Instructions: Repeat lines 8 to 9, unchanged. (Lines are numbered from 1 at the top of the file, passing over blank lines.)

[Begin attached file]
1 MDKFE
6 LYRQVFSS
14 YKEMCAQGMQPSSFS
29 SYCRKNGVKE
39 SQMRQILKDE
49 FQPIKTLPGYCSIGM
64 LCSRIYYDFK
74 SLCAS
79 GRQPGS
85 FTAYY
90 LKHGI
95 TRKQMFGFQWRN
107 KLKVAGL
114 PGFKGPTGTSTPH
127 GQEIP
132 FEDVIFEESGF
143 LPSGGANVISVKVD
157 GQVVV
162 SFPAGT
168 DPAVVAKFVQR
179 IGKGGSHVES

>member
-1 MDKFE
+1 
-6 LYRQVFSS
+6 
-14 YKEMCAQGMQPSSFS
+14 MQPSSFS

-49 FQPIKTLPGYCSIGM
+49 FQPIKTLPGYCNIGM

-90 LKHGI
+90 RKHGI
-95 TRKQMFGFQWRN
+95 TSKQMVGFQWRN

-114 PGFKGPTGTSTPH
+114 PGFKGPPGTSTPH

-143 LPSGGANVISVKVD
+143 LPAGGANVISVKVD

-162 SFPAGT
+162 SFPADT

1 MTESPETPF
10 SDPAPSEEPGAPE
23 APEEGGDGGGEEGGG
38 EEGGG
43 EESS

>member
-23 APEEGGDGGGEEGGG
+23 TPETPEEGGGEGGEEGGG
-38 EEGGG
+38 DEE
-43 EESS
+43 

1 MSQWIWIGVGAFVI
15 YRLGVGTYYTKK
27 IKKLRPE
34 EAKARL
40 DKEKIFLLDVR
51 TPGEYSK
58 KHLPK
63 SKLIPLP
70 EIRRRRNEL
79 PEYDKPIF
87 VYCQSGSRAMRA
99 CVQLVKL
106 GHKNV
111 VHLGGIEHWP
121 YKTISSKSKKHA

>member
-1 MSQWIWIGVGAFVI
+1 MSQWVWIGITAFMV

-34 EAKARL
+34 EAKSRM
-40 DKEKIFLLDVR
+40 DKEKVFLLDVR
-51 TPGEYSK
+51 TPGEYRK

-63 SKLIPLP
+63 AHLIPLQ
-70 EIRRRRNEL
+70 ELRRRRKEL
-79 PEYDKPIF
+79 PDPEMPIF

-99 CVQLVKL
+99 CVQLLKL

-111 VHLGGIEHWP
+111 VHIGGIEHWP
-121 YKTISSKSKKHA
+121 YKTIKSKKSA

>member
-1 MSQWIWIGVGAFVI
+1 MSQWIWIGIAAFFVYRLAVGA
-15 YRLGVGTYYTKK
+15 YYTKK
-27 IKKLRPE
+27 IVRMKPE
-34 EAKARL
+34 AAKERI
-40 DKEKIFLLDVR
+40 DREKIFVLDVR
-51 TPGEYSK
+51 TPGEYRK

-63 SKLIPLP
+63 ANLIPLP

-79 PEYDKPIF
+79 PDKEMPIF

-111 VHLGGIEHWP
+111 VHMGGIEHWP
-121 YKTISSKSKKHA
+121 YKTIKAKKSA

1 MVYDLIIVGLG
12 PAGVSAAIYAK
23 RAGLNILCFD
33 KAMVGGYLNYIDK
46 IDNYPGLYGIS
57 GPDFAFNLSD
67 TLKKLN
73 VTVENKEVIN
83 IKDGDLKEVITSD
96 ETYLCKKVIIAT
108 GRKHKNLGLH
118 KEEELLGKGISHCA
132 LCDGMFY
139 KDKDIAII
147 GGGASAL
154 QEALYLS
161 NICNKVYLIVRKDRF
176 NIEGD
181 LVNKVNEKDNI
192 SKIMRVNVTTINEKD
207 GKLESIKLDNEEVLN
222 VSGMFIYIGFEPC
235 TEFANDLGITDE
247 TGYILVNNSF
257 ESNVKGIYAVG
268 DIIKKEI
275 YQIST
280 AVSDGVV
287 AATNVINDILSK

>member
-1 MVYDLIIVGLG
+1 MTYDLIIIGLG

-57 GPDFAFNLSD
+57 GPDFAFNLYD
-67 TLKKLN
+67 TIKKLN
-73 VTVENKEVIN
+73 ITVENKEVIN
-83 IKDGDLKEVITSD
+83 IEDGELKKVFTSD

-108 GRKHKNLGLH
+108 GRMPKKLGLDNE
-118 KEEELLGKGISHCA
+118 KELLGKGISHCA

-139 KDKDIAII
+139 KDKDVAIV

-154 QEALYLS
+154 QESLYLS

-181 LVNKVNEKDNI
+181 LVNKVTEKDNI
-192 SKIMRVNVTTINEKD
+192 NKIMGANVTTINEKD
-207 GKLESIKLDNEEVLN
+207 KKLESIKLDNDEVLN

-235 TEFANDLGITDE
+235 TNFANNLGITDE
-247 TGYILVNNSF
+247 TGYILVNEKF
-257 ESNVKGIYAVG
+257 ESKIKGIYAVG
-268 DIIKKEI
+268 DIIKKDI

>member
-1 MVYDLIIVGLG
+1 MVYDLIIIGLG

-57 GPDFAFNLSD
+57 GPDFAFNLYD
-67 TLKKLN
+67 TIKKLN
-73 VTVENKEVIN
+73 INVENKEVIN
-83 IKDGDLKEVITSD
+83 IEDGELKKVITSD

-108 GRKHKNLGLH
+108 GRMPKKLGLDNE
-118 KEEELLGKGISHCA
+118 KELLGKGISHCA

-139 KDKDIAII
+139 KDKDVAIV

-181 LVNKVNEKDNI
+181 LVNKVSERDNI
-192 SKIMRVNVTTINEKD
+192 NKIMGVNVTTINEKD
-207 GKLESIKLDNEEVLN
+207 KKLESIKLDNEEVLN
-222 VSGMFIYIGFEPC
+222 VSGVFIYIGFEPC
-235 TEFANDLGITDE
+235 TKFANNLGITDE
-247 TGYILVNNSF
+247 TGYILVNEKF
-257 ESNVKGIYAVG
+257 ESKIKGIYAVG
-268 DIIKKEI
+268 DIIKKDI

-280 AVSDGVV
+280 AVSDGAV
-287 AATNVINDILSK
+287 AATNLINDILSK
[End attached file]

74 SLCAS
79 GRQPGS